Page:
I guess in many ways I was lucky with my dissertation. I had a fantastic supervisor who was passionate about what I was doing and always supportive, I had access to a whole Research Project of world-class archaeologists to interview (who were all amazing!) and I found some really interesting results (more on that later… I know, I’m such a tease). Yet no one warns you about the mutability of it all. The waking up in the early hours worrying that what your writing isn’t good enough, that your method isn’t sound enough, that your results aren’t significant enough, that you will actually fail. And even though rationally you know you’re doing absolutely fine, those doubts still creep their way in. Yet with the lows come the highs. The satisfaction when you finish a chapter, the excitement of discovering an interesting trend, the buzz you feel when discussing said interesting trend (apologies to my housemates here for all the times I talked your ears off – you guys are the best!) and the feeling of elation when it’s finished and printed and you’re actually holding it in your hands, still warm from the printer.

 

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Drafting and editing my dissertation. Possibly my least favorite part of writing. Although the sparkly purple pen made it a lot more bearable.

And so I can get why people get addicted to research, but I can also get why some people run as far in the opposite direction as they possibly can. I think in the archaeology and heritage sector we’re especially lucky, the opportunities (and need) to collaborate with others means that the loneliness and sense of “being lost” which often comes hand-in-hand with academic research is lessened somehow. And for that I’ve been extremely grateful! And it’s mostly gratitude I feel in the end – to all the people who helped me get those 10,998 words down on paper. Yet there’s still something scary about putting all your thoughts and ideas down for someone else to scrutinise, to potentially criticise. And that’s it. Criticism. It’s something we all tell ourselves is healthy (it is!) but secretly nobody really likes it. And I’m sure it’s not just me that feels the need to constantly search for justification and approval –  confirmation that what I’ve done isn’t utter rubbish. But I guess my dissertation marks say otherwise! So for now I’ll stop rambling, make another cup of tea, revel in the fact that I succeeded in my first piece of academic writing and try not to think about the fact that in two weeks I’ll no longer be a student… And finally, leave all those that helped me (again) with a massive THANK YOU!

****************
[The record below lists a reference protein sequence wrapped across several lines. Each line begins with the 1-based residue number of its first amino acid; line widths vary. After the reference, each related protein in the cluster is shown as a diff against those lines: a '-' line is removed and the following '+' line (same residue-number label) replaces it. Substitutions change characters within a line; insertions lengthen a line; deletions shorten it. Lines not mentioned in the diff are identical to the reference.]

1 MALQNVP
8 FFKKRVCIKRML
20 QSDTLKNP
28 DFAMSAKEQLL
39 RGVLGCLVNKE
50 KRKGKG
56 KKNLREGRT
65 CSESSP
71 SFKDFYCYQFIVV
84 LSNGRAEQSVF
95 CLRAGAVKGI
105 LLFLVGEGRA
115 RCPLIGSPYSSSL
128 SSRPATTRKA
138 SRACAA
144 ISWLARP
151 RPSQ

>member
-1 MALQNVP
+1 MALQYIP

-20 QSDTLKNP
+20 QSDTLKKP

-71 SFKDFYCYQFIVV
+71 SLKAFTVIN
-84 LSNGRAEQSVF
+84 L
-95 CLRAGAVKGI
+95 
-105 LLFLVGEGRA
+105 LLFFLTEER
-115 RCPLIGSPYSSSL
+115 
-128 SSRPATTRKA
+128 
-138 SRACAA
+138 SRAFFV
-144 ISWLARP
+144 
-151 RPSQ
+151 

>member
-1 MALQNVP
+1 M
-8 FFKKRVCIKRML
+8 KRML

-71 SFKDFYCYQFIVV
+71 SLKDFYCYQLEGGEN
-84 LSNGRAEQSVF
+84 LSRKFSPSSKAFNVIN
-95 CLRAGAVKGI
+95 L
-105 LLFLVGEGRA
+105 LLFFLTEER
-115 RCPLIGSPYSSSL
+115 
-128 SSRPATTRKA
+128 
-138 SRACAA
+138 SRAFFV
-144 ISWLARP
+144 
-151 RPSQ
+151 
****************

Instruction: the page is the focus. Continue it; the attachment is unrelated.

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I think I’ve used this photo before on here but I love it! Collaborating and working with amazing and talented people is one of the things I love most about archaeology/heritage practice and made my dissertation a lot more interesting/bearable! Featuring the members of the 2015 Visualisation Team from York at Catalhoyuk, minus Ian who’s taking the photograph! (Definitely looks like an album cover for some 80’s rock band!) Left to right: Jenna, Andy, me and Sara.

 

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One thought on “The Mutability of Academic Research: reflections on finishing my undergraduate dissertation.

  1. Visual artists too (me, I mean) are often reluctant to hear criticism of their efforts. I was for a lifetime, almost. Then, somewhere, I read these words to such people: “Take your bruises!” Somehow I felt new courage in that idea (counter intuitive?) and ever since I have been reaping riches upon riches from the 95% useful criticisms I get from other artists. I feel my art has improved by leaps and bounds, –because no one gets what is weak in your work as well as a colleague. And scholars and artists of old belonged to groups that would dish it out freely–and they were grateful. Hope this inspires you too!–Carol